If you are over 60 years old or have an underlying health condition such as high blood pressure, diabetes, heart disease, chronic lung disease, cancer, or are immunocompromised, you should contact your doctor if you or anyone in your direct circle of contacts develop symptoms, even if they are mild. Your doctor can help you in differentiating symptoms of COVID-19 from another illness and will determine the appropriate next steps

When To Seek Medical Treatment

People with underlying conditions such as lung disease, heart disease, high blood pressure, diabetes, immunocompromised, cancer or advanced age, are at higher risk of developing a severe case of COVID-19. Doctors recommend close monitoring for these groups and — regardless of test results or underlying conditions — people should seek medical evaluation as soon as they develop a fever over 102°F, shortness of breath, confusion, or difficulty arousing. Because we’re trying to reduce the spread of the virus, if you or someone you know develops these symptoms, call your local emergency room and ask for safe arrival instructions for someone showing severe symptoms of COVID-19.

The Chalkboard Mag and its materials are not intended to treat, diagnose, cure or prevent any disease. All material on The Chalkboard Mag is provided for educational purposes only. Always seek the advice of your physician or another qualified healthcare provider for any questions you have regarding a medical condition, and before undertaking any diet, exercise or other health-related programs.

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Comments


  1. The first thing I would do is get away from 5g, not go to the hospital, and definitely never get a vaccine.

    Lucy | 04.06.2020 | Reply
  2. Sorry, but you are just plain stupid! You need vaccines as they are the only proven way to avoid illness! 5g tech will be useful in any emergency! The hospital should be reserved as the last choice but not completely avoided as it might save your life if you need a ventilator!

    Michael | 04.06.2020 | Reply
  3. This will never stop without a vaccine and you Lucy are primitive, uninformed, quite possibly uneducated – and these are all your problems. But since you are in no position to to form a healthy, reasonable opinion, do refrain yourself from giving advice. You will do even more damage.

    Selma | 04.07.2020 | Reply
  4. Wow, what a horrible morning to wake up and see all this nastiness in the comments. I thought Chalkboard readers were a cut above the rest of the nasty world.

    Denise | 04.07.2020 | Reply
  5. And that would be.. Very holistic… lol you guys still trust doctors? You must not be Pluto in scorpio generation. Too bad you can’t see.

    Lucy | 04.07.2020 | Reply
  6. Keep walking around like retards with your face masks and giving yourself radiation poisoning purposefully. Jokes on you.

    Lucy | 04.07.2020 | Reply
  7. Ok let me be a little more gentle here. Sorry for losing patience.. 5g destroys your cells and there’s different levels of 5g at it’s highest level it has the ability to stop you from being to absorb oxygen. And it is a weapon agaisnt humanity. Radiation is horrible for our health. 5g will cause people to continue getting sick and dying. Specially at its highest levels. It’s a horrible tool for manipulation and to harm human beings. To deny this means you have obviously done no research and do not know how harmful technology can be and to what levels it can be used.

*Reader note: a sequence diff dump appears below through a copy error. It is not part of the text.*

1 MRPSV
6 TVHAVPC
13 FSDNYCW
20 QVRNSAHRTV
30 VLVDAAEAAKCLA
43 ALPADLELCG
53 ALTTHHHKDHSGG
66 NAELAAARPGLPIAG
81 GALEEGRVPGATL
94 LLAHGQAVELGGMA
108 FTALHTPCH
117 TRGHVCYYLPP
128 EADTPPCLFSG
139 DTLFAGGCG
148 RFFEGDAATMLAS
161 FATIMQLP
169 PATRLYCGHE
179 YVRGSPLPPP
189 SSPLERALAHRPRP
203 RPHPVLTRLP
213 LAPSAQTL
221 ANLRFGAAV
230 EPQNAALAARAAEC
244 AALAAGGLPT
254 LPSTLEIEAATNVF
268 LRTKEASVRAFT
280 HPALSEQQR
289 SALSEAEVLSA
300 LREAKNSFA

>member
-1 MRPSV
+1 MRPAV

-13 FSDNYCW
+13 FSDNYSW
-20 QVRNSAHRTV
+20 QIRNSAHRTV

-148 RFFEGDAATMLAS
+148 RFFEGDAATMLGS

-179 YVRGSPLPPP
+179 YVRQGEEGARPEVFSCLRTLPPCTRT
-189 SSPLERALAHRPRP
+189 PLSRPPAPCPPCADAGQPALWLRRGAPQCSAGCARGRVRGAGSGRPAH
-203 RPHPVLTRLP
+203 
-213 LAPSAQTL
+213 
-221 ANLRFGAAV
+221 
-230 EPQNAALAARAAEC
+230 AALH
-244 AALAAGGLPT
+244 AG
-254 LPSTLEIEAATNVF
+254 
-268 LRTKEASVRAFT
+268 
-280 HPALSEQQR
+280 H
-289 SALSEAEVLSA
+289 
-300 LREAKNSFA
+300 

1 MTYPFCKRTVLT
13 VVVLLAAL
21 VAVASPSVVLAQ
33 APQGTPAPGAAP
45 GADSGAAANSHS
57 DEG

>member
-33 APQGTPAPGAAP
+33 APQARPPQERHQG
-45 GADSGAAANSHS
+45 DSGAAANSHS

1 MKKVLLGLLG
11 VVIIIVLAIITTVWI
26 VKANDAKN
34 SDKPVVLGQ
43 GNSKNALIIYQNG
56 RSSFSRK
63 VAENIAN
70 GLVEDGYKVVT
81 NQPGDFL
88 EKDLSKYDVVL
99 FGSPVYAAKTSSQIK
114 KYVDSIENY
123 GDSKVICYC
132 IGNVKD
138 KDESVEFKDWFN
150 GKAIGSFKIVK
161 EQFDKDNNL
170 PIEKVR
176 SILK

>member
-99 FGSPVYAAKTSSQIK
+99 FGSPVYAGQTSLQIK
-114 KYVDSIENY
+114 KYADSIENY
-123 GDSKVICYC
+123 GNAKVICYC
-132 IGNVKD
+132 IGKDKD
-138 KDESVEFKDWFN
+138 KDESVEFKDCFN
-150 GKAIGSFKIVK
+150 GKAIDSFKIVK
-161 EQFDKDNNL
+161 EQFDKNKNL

Lucy | 04.07.2020 | Reply
  8. You are having cognitive dissonance but what I suggest is keep calm, do real research, and take care of your health protect yourself and yours from this technology.

    Lucy | 04.07.2020 | Reply
  9. And do not call me stupid or harass me until you’ve done at least 50 hours lol of intense non mainstream media research. Thanks. Use your brain for once. You know deep down something is not quite right.

    Lucy | 04.07.2020 | Reply
  10. Look at China: face recognition, 5g full blast, a point system, people under total surveillance and control, people not able to travel unless they meet a point system.. these are facts.

    Lucy | 04.07.2020 | Reply
  11. Lucy, this comment is neither helpful nor medically sound.

    I hope that Chalkboard Mag will moderate and remove this sort of harmful commentary from their posts.

    Alex | 04.07.2020 | Reply
  12. I agree…the comments (retard? who talks like this?) are harmful, rude and not helpful. I was just disgusted and angered – and I don’t need anymore anger at this time. I’ll listen to the medical community and thank them for their work and courage.

    Rebecca | 04.13.2020 | Reply
  13. I’m sorry but Lucy is correct critical thinking is needed right now and everyone who wants to dismiss what’s going on around us you do really need to do your research and don’t call anyone stupid for doing the research.There’s so much information out there there’s no excuse for people not to be informed. In general stay away from anything offered by the government wrapped up in wellness or a cure this is the first sign that something is not right. Take responsible for your own health do your due diligence. Knowledge is power!!

    Marianne | 04.16.2020 | Reply